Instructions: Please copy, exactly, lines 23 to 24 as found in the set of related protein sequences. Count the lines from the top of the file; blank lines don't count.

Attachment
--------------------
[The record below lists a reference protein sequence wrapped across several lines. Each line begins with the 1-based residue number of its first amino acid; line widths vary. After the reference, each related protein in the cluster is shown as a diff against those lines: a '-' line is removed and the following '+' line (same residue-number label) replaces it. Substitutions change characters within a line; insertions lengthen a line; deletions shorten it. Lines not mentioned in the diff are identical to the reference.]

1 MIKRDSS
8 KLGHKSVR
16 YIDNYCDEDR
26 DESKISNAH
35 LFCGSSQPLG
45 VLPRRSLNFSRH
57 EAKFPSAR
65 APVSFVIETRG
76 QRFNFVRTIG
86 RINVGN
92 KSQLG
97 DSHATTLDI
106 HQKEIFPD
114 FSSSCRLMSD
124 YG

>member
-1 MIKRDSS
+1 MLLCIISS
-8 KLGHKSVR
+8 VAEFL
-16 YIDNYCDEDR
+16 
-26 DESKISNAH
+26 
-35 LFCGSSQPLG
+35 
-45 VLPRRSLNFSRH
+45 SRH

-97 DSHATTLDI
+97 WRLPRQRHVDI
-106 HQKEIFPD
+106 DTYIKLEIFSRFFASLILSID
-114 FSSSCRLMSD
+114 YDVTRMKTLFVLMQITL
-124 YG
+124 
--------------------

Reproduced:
+16 
-26 DESKISNAH